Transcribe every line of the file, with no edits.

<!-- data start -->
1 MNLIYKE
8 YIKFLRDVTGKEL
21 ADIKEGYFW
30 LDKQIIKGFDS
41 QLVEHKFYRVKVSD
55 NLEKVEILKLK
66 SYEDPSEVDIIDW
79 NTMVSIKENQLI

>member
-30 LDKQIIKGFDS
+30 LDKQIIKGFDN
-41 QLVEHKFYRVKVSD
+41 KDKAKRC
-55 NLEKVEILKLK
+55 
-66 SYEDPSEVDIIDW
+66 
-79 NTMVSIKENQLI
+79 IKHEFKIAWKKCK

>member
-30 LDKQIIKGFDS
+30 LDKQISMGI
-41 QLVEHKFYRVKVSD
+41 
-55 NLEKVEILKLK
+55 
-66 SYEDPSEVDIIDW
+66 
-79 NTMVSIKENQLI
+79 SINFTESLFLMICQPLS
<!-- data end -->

1 MNLIYKE
8 YIKFLRDVTGKEL
21 ADIKEGYFW
30 LDKQIIKGFDS
41 QLVEHKFYRVKVSD
55 NLEKVEILKLK
66 SYEDPSEVDIIDW
79 NTMVSIKENQLI

>member
-30 LDKQIIKGFDS
+30 LDKQIIKGFDN
-41 QLVEHKFYRVKVSD
+41 KDKAKRC
-55 NLEKVEILKLK
+55 
-66 SYEDPSEVDIIDW
+66 
-79 NTMVSIKENQLI
+79 IKHEFKIAWKKCK

>member
-30 LDKQIIKGFDS
+30 LDKQISMGI
-41 QLVEHKFYRVKVSD
+41 
-55 NLEKVEILKLK
+55 
-66 SYEDPSEVDIIDW
+66 
-79 NTMVSIKENQLI
+79 SINFTESLFLMICQPLS